A Magictation by Mikeal Basile
“Magictating” is defined as getting into the zone with your Magic the Gathering collection–thinking, planning, organizing, reminiscing about past games, and imagining future games. It is a combination of hard thinking about the game and calm meditation, reveling in the joy it brings you.
This the follow up to part one in the “Building an EDH Cube” article series. In part one I discussed the reasons why you would want to build an EDH/Commander Cube, and the theory behind constructing it. In this article I will be discussing how to choose what cards to include and why. I will also be detailing how to keep track of all this stuff at the same time. I really feel that it’s important to always have your goals for the cube handy while you’re creating it. I’d like to jump right in to determining what to put in and how to keep track of it all.
VISUALIZE YOUR GOALS
Look, it’s corny, but it actually works. If your goal is to make a fun, nostalgia infused cube that plays like a rock-em-sock-em EDH bash, then you have to write that down. You have to see that goal every time you sit down to work on this cube. You need to be able to refer back to the goal periodically. This insures you won’t lose sight of what is most important to you. I kept a page open in my Excel spreadsheet that had my goals clearly spelled out. This goal reminder helped me ground myself whenever I felt overwhelmed. There were times I got off track and found myself veering away from a fun commander experience and dipping into optimized Golos territory (sorry, but I couldn’t help poking at the banned pilgrim). Thankfully, I would eventually click back to that first page to double check numbers and other goals, and then I would see those words in giant font, and I would realize that I needed to cut those last ten hyper competitive cards from my cube. I’m not saying you can’t include hyper competitive cards. I’m just saying that those cards did not fit with my goals. So, I was able to easily cut those from my cube and look for alternatives that actually me my goals.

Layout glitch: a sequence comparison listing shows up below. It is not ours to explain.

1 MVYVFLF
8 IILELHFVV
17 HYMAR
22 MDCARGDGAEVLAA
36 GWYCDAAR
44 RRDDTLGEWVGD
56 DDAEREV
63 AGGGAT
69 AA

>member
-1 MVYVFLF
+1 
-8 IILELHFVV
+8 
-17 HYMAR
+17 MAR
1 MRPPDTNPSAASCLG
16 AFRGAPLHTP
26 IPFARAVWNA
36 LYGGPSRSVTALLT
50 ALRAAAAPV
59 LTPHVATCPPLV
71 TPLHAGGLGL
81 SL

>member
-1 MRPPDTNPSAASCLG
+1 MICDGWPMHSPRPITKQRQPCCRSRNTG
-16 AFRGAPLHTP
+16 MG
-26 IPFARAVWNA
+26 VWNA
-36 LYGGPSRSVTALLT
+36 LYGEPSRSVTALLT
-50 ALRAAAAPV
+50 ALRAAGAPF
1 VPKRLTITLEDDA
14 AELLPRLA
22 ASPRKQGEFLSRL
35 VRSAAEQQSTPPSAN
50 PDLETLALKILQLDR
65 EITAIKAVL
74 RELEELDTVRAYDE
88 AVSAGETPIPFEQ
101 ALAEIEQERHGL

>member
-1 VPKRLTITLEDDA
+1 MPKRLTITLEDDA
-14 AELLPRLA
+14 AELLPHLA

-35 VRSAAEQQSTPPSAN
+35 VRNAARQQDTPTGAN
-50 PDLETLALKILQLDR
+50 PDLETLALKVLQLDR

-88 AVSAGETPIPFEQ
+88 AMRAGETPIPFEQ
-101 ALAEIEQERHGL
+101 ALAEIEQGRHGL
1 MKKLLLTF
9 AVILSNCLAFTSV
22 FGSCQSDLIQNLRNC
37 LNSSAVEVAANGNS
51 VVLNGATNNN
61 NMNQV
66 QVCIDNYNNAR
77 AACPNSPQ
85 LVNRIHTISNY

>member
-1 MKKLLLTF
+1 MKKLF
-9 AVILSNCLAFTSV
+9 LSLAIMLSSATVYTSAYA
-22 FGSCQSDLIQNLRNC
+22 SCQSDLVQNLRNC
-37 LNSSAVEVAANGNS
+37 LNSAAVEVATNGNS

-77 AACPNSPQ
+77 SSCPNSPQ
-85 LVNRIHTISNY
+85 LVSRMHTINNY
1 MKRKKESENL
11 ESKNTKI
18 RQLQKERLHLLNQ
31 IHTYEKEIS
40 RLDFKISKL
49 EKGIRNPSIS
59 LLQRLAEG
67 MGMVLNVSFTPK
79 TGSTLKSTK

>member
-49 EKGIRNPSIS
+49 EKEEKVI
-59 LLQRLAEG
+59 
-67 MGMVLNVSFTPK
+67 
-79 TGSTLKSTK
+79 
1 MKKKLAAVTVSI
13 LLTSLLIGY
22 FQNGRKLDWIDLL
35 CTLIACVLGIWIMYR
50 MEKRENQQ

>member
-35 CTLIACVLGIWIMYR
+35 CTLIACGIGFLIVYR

Now, I read a bunch of other articles about cube construction a long time ago, but for this adventure I did a quick read of some people’s ideas about how to build a Commander Cube. Honestly, most of them seemed to think that including as many partners as possible was the way, and stranger yet was how others wanted to draft commanders separately after the draft or even, or before actually drafting. Additionally, a few others felt that starter packs that each person could get would “level the playing field” by giving everyone a Sol Ring, Arcane Signet, and several other staples to start building their draft decks. Honestly, I didn’t like any of those ideas. I didn’t want partners running wild, because I feel it leads to lazy drafting—draft two or four colors worth of commanders and all good-stuff can get tossed in too. I also didn’t like the idea of not having the responsibility of drafting your commander during the draft. It’s neat to add or cut a color in your second or even third pack because you’ve suddenly chanced on a better or more synergistic commander. That’s fun. Also, it’s a fair punishment when you flop at doing that and are stuck with running random cards to fill out your deck because your late pack gamble didn’t pay off. Checks and balances my friends.